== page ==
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Thursday, January 20, 2000
|Checking their fall term marks -- after waiting in line for half an hour to get them yesterday -- are Lisa White of arts, left, and Heather Thompson, honours psychology. Photo by Barbara Elve.|
Campus Day is aimed at high school students and their parents, to let potential UW students see first-hand what the day is like. Invitations have been sent out with the "acknowledgement package" that goes to everyone who inquires about admission to Waterloo, and several thousand visitors are expected that day.
UW's undergraduate recruitment and publications staff are glowing this week: their web site for prospective students has won a silver medal from the Council for Advancement and Support of Education. The site was created by a team led by Julie Hummel of the registrar's office.
"So much of it is what's gone on in previous years," she points out. Campus Day is always held on the Tuesday of the high schools' March break, and it always brings nervous parents and eager young people who want to know much the same thing: what's it like to study at university? can I get in? how are the residences, the athletic facilities, the social life? will I like Waterloo? and can I afford it?
As well as the faculties, academic departments and church colleges, Campus Day participants include various non-academic departments of interest to students.
Making the day happen also depends on the UW police and parking services to get the visitors onto campus and out of their cars quickly. Driving directions have been revised for this year's Campus Day, says Trotter: visitors interested in applied health studies, math and science are being told to enter the campus by Columbia Street, while those for the other faculties and the church colleges are being directed up University Avenue.
The message comes from the Ontario Tobacco Research Unit, based at the University of Toronto; UW is a co-sponsor. The report, "Smoking Cessation in Ontario 1998/1999: Current Trends, Interventions and Initiatives", draws on provincial surveys about smokers' reasons for quitting, smoking cessation programs, reasons for relapse and other issues to make its recommendations.
"Smoking is an epidemic, and we need to have something comparable to the massive vaccination programs against smallpox to help solve it -- we have to deal with it from a public health perspective with a well-funded, province-wide action plan," says Roberta Ferrence, director of the research unit at U of T and senior scientist at the Centre for Addiction and Mental Health.
"One-third of current smokers in Ontario make a serious attempt to quit each year, yet only four per cent ultimately succeed. Eighty-five per cent of people relapse in the first year after quitting, and most people have to try several times to quit." Part of the problem, she says, is a lack of regulatory restrictions on smoking in the province. Studies have shown many people relapse because they find themselves in smoking environments where there is no support or motivation to quit, so the report recommends a province-wide ban on smoking in all work and public places and the promotion of smoke-free homes. (Waterloo Region introduced a ban on smoking in public places, including bars and restaurants, as of January 1, 2000.)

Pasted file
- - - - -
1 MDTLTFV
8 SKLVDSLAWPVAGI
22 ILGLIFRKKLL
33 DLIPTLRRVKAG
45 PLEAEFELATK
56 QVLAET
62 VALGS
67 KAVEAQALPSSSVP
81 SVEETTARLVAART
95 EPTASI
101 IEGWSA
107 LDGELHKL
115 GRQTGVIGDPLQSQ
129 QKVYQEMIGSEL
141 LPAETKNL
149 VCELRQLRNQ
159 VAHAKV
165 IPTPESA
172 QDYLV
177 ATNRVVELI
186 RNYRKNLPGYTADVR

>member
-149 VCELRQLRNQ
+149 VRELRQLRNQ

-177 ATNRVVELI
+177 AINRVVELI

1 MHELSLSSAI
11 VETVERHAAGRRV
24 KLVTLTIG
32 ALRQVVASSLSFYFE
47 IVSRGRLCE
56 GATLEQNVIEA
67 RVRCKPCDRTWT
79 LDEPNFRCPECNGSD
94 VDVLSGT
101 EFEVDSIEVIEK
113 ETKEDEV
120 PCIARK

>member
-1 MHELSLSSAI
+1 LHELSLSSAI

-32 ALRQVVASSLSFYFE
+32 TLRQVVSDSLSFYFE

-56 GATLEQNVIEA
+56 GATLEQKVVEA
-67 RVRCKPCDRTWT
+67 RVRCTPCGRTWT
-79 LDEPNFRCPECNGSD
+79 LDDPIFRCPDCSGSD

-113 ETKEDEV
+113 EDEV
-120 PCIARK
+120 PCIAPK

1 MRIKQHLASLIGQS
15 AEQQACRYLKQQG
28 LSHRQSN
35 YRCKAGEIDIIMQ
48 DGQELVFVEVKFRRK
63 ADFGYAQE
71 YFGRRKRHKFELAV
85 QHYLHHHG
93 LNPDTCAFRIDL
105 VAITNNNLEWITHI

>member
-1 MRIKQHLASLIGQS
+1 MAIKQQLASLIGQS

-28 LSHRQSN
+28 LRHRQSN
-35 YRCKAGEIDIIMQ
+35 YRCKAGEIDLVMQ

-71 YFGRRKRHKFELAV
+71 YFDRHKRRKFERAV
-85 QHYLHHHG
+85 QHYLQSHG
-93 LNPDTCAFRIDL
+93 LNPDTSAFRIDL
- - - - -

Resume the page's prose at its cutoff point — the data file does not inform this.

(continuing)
The report also advocates a substantial increase in tobacco taxes as an incentive to quit. And it says smokers also need a network of clinics and counselling programs.
Existing smoking intervention programs vary widely in their accessibility and accountability, says report co-author Paul McDonald of UW. "Right now, if somebody wants to quit, it's not really clear where they can go for help, and few doctors come up with plans to help their patients quit smoking," he says. The report says all health care professionals should receive training on smoking cessation and recommends that a free telephone helpline be established for people to call for advice and information on quitting smoking.
"The ministry of health and long-term care has started some important initiatives on smoking cessation through the Ontario Tobacco Strategy, but we want to encourage a stronger and more organized commitment to a provincial framework that will encourage and support smokers who want to quit," says McDonald.
Smokers who quit at any age will see improvements in their health, the report says. The risk of having a heart attack, for example, is cut in half compared to continuing smokers after just one year of abstinence. And smoking cessation programs are among the most cost-effective medical treatments. "Successful, but inexpensive interventions can significantly increase workplace productivity and reduce insurance costs, among other things," says McDonald.